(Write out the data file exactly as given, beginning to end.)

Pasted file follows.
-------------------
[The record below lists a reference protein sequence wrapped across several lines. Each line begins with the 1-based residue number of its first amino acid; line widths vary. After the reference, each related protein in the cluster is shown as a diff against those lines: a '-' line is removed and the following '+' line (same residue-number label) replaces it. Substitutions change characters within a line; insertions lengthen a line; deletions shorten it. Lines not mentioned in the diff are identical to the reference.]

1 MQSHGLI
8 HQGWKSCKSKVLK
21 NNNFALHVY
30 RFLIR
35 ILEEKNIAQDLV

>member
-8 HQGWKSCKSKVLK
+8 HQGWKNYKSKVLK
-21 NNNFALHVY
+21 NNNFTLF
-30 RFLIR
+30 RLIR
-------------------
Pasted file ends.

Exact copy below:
[The record below lists a reference protein sequence wrapped across several lines. Each line begins with the 1-based residue number of its first amino acid; line widths vary. After the reference, each related protein in the cluster is shown as a diff against those lines: a '-' line is removed and the following '+' line (same residue-number label) replaces it. Substitutions change characters within a line; insertions lengthen a line; deletions shorten it. Lines not mentioned in the diff are identical to the reference.]

1 MQSHGLI
8 HQGWKSCKSKVLK
21 NNNFALHVY
30 RFLIR
35 ILEEKNIAQDLV

>member
-8 HQGWKSCKSKVLK
+8 HQGWKNYKSKVLK
-21 NNNFALHVY
+21 NNNFTLF
-30 RFLIR
+30 RLIR